My father is a Vietnam War veteran. I've moved closer to him so we can do more things together, and I've noticed his health isn't as good as it was. I thought he was getting the health care he needs, but now I'm not so sure. He smokes a lot, and I'm worried about heart disease.
More than 65 million people are providing care for a chronically ill, disabled or aged spouse, child, parent, relative or friend, and the majority of these caregivers are women. From caring for another to taking care of yourself, get the information and support you need to protect your well-being and the health of those you care about.<br /><a class="linktocondition" href="/condition/caregiving">Caregiving Guide</a>
My doctor wants to start me on insulin for my diabetes. I hate the idea of giving myself shots. Is there any way to avoid insulin therapy? What devices might make my life easier?
by Tracy Layden
Your parents have retired and are loving their free time. They particularly enjoy their Netflix queue and are always on top of the latest shows.
TV is a fun way to pass the time, but are your parents (or you) spending too much time on the couch?
SUNDAY, Aug. 21, 2016 (HealthDay News)—Among older folks, close family relationships appear more important than dear friends in extending life, a new study finds.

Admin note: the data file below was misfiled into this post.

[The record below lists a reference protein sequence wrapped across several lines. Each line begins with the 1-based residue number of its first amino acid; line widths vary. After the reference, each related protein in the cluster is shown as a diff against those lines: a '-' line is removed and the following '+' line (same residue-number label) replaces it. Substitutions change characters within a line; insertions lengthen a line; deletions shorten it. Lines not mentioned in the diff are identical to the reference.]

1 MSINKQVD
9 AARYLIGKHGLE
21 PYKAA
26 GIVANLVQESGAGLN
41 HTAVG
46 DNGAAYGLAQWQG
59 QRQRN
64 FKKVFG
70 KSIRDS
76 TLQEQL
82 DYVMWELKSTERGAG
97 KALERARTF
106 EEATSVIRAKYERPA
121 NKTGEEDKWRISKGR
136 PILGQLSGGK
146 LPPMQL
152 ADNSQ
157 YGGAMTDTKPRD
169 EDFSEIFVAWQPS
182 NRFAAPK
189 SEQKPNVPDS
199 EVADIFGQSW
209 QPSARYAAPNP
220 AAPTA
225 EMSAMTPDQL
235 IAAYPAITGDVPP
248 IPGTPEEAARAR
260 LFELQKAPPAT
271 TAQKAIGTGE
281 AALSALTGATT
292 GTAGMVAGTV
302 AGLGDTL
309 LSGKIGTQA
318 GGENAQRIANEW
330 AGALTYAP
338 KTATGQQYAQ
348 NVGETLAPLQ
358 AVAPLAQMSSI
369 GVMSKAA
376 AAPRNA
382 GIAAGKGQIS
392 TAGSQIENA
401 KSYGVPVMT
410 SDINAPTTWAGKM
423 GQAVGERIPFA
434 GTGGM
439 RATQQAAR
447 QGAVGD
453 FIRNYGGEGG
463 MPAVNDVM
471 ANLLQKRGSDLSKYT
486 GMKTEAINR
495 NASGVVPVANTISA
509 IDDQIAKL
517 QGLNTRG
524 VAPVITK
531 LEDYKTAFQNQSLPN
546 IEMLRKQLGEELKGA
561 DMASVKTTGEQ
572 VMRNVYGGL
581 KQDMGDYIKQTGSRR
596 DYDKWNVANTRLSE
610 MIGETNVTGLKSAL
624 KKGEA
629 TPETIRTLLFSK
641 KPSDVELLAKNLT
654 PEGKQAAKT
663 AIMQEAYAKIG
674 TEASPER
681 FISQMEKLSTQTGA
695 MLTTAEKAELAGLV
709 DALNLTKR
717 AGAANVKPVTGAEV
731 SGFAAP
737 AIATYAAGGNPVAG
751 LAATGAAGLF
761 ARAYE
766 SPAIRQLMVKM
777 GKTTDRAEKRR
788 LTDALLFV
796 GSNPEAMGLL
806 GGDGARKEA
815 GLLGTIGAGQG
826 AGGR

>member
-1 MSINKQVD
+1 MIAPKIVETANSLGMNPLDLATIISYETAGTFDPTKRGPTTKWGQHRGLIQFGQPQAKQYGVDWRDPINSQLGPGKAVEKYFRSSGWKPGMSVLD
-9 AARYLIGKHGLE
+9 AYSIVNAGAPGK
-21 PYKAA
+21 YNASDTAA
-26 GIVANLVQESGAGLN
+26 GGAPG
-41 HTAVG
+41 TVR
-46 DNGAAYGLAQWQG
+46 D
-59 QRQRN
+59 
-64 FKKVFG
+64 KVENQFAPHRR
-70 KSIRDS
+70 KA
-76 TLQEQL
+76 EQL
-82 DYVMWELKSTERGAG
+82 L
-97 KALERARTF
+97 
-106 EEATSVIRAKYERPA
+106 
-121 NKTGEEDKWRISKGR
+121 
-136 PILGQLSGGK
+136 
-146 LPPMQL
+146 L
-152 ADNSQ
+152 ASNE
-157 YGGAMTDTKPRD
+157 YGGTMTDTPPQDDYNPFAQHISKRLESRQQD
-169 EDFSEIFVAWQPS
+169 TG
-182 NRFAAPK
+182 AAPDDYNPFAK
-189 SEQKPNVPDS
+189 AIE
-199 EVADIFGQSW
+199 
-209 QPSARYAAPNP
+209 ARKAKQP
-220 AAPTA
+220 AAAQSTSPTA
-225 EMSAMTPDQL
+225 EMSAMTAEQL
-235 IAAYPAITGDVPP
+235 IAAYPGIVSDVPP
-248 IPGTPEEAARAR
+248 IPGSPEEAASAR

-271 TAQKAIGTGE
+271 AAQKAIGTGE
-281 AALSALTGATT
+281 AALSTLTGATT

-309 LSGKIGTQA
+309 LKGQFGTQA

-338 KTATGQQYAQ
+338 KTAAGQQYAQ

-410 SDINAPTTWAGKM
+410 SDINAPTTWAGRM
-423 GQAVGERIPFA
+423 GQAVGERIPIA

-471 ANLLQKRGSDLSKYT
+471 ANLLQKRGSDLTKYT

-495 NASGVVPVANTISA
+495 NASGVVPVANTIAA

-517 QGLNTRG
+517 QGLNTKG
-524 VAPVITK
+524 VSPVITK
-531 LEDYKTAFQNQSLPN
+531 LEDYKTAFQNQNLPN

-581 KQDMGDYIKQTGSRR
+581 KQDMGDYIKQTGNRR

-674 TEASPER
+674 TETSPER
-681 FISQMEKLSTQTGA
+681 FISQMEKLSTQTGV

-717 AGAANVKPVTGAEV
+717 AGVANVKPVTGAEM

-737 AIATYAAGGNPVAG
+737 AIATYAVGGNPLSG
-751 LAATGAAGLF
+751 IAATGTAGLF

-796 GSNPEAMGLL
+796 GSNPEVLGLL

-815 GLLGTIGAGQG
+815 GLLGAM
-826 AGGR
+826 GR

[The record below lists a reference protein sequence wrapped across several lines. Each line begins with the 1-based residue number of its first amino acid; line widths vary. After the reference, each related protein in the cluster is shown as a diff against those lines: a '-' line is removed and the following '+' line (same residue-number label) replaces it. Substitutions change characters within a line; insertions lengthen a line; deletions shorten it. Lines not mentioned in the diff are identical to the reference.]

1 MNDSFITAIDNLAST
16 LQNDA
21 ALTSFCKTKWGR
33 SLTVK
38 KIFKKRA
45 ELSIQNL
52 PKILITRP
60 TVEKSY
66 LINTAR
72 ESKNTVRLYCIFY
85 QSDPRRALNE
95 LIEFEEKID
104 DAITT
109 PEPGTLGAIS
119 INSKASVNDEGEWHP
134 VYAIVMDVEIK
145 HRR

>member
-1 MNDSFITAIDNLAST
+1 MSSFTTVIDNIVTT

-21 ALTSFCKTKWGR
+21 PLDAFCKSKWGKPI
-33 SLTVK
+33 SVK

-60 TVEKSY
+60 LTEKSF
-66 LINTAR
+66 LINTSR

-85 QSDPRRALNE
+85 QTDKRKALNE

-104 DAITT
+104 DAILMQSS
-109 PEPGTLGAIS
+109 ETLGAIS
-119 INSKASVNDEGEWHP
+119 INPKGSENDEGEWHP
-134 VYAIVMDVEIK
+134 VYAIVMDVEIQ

Reviewed by Jeff Anshel, OD, FAAO, E Street Eyes, Encinitas, CA
It's a common scenario: Your parent is aging, and little by little the roles are reversing. You are becoming their parent, and they are becoming like your child.
November is National Family Caregivers Month, a time to be especially kind to those who care for aging family members. Many of those who are family caregivers are boomer women, sandwiched between the needs of their parents and their kids. They give, give, give to loved ones, while often sacrificing their own needs.
The Life of a Family Caregiver
A wife, hesitant to put her ailing husband into a nursing facility or assisted living facility, chooses instead to care for him at home to save on costs and give him more attention.
A daughter, holding down her own full-time job, helps her elderly mother, who lives nearby, with medical or nursing-type tasks. She also oversees her mother's doctor appointments and does her grocery shopping and much of the cooking.